Branching and capping determine the force-velocity relationships of branching actin networks

Daniel B. Smith, Jian Liu

Research output: Contribution to journalArticle

Abstract

A branching actin network is the major engine that drives cell motility. A measure of the effectiveness of an engine is the velocity the engine is able to produce at a given resistance - the force-velocity relationship. Concave force-velocity relationships consist of a force-insensitive region, indicative of an adaptive response. In contrast, convex force-velocity relationships would reflect a passive response. Even in in vitro experiments, branching actin networks can exhibit both concave and convex force-velocity curves. However, the exact mechanism that can explain both force-velocity curves is not yet known. We carried out an agent-based stochastic simulation to explore such a mechanism. We discovered an emergent behavior of a branching actin network: Upon resistance, it remodels itself by increasing the number of filaments growing in contact with the load. The remodeling is favored by branching events and limited by capping. The force-velocity relationship hinges on the relative time-scale between the intrinsic kinetics of the branching actin network and the loading. Shortly after encountering resistance (∼seconds), the force-velocity relationship of the actin network is always convex, as it does not have enough time to remodel itself. A concave force-velocity relationship requires network remodeling at longer time-scales (∼tens of seconds to minutes) and the faster branching event relative to capping. Furthermore, our model explains the observed hysteresis in the force-velocity relationship of actin networks. Our model thus establishes a unified mechanism that can account for both convex and concave force-velocity relationships observed in branching actin networks.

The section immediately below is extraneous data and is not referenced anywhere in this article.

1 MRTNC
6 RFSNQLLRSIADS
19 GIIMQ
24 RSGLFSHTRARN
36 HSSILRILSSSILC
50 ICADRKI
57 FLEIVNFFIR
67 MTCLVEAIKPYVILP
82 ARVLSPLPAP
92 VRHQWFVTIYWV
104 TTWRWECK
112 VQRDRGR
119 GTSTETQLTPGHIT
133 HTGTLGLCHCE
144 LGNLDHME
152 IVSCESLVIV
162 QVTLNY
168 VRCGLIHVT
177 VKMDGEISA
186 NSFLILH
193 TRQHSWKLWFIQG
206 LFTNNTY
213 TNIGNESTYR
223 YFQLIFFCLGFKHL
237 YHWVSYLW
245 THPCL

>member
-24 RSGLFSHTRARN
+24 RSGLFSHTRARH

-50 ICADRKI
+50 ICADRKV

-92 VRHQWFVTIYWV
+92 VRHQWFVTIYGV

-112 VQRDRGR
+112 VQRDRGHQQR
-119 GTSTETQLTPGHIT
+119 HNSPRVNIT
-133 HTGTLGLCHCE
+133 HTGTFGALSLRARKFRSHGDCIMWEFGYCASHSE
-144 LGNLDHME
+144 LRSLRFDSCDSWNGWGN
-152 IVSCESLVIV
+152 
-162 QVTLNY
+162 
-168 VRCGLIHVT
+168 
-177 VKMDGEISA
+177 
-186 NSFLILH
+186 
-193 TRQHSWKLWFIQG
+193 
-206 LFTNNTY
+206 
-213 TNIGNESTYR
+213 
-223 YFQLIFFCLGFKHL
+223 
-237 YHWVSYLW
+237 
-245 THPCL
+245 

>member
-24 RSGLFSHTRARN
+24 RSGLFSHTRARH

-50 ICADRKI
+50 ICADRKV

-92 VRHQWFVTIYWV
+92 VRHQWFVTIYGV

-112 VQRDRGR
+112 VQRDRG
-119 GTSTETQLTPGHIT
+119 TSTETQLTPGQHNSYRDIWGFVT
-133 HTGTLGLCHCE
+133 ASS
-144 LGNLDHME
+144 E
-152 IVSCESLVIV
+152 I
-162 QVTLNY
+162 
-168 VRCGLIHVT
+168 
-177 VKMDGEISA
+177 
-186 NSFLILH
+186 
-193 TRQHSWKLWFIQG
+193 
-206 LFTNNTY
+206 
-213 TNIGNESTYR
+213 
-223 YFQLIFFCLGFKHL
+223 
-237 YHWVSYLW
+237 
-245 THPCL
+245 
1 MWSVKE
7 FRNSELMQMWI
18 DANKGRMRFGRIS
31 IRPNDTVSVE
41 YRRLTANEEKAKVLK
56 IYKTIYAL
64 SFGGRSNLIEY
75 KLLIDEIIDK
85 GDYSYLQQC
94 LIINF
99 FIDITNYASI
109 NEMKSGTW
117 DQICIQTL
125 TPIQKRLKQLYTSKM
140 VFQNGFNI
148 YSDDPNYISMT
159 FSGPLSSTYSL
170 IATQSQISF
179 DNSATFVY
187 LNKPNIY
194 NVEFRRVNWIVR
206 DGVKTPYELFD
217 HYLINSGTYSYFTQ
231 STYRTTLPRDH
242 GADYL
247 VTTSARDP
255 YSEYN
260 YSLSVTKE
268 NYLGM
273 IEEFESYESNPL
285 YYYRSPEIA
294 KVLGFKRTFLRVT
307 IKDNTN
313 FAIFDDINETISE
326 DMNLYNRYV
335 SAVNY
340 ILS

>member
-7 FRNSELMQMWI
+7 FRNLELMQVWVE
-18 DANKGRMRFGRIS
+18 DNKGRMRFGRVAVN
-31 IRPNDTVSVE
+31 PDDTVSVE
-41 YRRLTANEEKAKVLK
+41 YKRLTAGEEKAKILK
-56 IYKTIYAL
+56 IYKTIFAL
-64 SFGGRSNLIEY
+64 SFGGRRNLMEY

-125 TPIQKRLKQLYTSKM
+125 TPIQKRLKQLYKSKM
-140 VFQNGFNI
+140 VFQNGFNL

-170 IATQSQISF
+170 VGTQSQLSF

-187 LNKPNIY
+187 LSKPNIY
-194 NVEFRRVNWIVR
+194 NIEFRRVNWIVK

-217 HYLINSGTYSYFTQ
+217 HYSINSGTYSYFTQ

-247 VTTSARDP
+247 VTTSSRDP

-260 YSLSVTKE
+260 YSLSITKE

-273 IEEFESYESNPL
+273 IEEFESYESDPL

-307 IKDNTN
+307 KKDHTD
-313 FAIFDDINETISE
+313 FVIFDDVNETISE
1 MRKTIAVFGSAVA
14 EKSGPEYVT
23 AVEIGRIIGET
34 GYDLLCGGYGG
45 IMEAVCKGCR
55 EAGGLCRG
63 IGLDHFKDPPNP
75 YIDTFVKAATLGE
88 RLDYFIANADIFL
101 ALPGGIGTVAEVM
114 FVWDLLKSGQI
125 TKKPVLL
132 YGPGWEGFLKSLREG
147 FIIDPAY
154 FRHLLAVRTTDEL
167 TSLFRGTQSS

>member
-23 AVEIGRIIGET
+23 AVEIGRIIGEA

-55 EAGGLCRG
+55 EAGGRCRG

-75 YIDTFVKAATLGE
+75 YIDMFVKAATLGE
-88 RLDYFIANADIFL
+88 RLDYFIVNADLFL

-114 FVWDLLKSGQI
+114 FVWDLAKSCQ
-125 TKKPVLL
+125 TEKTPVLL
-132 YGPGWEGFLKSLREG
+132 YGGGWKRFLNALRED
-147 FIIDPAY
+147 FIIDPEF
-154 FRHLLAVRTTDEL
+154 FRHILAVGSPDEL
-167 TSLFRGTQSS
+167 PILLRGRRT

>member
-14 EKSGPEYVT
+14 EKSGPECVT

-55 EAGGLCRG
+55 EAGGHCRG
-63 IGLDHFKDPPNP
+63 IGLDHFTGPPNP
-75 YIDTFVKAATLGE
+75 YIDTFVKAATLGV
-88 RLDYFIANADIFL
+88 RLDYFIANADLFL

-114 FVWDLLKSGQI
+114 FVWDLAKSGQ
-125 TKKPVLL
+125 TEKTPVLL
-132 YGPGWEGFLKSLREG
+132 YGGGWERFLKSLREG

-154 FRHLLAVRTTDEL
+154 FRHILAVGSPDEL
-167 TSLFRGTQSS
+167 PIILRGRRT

Original languageEnglish (US)
Article number016004
JournalPhysical Biology
Volume10
Issue number1
DOIs
StatePublished - Feb 1 2013
Externally publishedYes

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Actins
Cell Movement

ASJC Scopus subject areas

  • Biophysics
  • Structural Biology
  • Molecular Biology
  • Cell Biology

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Branching and capping determine the force-velocity relationships of branching actin networks. / Smith, Daniel B.; Liu, Jian.

In: Physical Biology, Vol. 10, No. 1, 016004, 01.02.2013.

Research output: Contribution to journalArticle

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